Many service organisations, financial institutions, governments etc. have local offices spread across the country they operate in or across the entire world. Talking to these organisations, we often meet a common theme: the desire to build a back-office hub where the organisation can have the “standardised” work performed efficiently and thus, in positive terms, can free up the front office to interact with the customers. There are, however, some important factors to consider before realising the idea of a centralised back-office hub.
The idea of compiling standardised work in a hub originates from a Tayloristic mindset. Here, the underlying assumption is that mass production will make the production more efficient, resolve quality issues and lower employee costs (especially if you offshore the back office). However, looking at organisations we have worked with, we do not, in all cases, see overwhelming evidence of the conclusion being right.
Rather than looking at creating a back-office hub from a Tayloristic perspective, we can also take a Lean mindset towards the subject. From the Lean perspective, you can see that the concept of performing mass service to a great extent resembles the concept of doing batch production manufacturing as opposed to working with a single-piece flow.
If you want to create more efficient processes, both batch production manufacturing and single-piece flow can be the optimal choice. However, the choice entirely depends on the work processes you want to perform more efficiently. Thus, we argue that you do not just create a back-office hub per default, but rather thoroughly analyse and evaluate your processes before deciding on whether to create a centralised back-office hub.
Below, we consider three factors influencing the decision of centralisation vs local presence.
When you consider whether to move employees to a centralised back-office hub, you must simultaneously assess whether you still need a local office or a branch and, in that assessment, also consider the minimum size you need to sustain a local office.
If you for example have a local office with four employees and move 20% of the work to a centralised back office, you will most likely not increase efficiency – more likely the opposite as you increase your vulnerability to vacations, sickness etc. Even for an office with eight employees, this will still be the case.If you continue to have a need for local offices, you need to ensure that they have value-adding work to do and that the work is done efficiently. Using operational management (though it is more challenging to implement across multiple local offices), standardised processes with adequate documentation and extensive use of automation, you significantly lower the potential efficiency loss of keeping the work in the branches.
Considering creating a central back office, you must also evaluate the number of handovers between front office and back office in your processes. In most processes, there are generally more than a few handovers, and when you move part of a process to a central back office, it will increase the number of handovers.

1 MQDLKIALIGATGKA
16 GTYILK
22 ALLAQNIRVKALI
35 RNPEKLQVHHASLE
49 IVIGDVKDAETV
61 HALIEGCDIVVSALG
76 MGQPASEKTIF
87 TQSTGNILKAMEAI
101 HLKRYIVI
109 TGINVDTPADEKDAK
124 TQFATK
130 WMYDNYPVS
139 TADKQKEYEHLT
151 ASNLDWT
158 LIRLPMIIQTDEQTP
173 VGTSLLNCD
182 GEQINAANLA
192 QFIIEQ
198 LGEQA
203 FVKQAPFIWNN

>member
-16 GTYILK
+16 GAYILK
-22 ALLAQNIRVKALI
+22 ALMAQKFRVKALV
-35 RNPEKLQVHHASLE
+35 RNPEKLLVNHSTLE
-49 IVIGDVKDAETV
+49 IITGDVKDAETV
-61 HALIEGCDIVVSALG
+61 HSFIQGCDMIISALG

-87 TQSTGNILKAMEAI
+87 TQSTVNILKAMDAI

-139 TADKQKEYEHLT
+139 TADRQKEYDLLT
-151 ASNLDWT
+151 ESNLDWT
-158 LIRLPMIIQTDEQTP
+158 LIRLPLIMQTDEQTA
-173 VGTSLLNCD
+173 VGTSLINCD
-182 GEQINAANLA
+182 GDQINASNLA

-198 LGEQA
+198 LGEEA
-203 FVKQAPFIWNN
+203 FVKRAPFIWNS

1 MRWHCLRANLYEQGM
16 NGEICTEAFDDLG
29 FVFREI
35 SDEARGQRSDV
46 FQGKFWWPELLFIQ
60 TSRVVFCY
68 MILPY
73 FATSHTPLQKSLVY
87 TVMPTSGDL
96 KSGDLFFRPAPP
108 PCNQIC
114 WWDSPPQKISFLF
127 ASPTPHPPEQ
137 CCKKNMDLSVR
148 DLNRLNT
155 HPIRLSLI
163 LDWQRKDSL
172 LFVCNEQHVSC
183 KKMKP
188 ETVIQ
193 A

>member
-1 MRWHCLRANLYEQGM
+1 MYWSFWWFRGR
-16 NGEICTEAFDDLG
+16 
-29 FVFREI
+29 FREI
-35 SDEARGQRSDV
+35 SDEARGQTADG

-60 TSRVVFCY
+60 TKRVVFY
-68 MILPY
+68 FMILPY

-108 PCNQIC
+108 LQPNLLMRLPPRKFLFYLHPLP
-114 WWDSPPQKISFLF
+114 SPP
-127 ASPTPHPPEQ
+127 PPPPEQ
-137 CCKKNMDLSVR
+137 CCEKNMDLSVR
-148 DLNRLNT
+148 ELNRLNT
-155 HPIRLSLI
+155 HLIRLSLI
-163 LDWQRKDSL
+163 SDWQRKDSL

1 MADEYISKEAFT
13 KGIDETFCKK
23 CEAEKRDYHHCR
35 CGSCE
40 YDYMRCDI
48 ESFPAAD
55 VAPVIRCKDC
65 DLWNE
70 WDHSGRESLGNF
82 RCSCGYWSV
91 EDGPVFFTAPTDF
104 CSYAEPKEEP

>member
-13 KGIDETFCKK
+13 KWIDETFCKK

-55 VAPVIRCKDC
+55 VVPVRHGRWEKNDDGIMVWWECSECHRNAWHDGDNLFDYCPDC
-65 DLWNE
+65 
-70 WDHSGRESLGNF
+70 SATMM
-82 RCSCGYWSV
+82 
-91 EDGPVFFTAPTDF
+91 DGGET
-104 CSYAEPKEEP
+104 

Each handover between back office and front office comes at a cost in terms of time spent on reopening the case, increased delivery time towards the customer etc. Working with centralised service centres and sales support functions, we have often experienced that the “blame game” becomes the standard when the handovers are not working as smoothly as envisioned. If the back office is managed in a Tayloristic fashion, this may further drive silo thinking into the organisation, which only intensifies the situation.
Mitigating these challenges requires extra resources to track performance, develop standards etc. between front office and back office, and it calls for added management attention to deal with individual cases for key customers. All in all, this may drive up the cost beyond what was initially saved and demotivate the employees both in front office and back office.
In your evaluation of whether to centralise back office assignments in a hub, you must consider the effect such an organisation may have on the customer experience.
As a customer, the organisation of tasks in a front office and back office does not always promote the best customer experience. When you i.e. call your bank, you will meet a service-minded agent who skilfully will be able to help you fill in a standard form, but if your question was of a more complex character, the agent will lack the deeper understanding. Similarly, calling a government institution for clarification, you will often meet the standard reply, “Please send an email and then someone (i.e. back office) will get back to you”, when all you really needed was a 30-second explanation.
It comes at a cost if you do not meet your customers’ expectations because their case derails between front office and back office, or because the overall lead time has increased due to the organisation. The exact cost is hard to assess and is often either ignored or forgotten when we consider moving tasks to a back office.
There are numerous factors to consider when you decide whether you should create a centralised back-office hub. And we are not advocating for never moving tasks to a back office, as it can certainly be relevant when the time spent on the individual case is substantial, when the interface towards the front office can be standardised, when a very high degree of specialisation is required etc.
But we are advocating that you do a thorough evaluation of your processes before you decide on creating a back-office hub and that you do not just use centralisation as the default answer.
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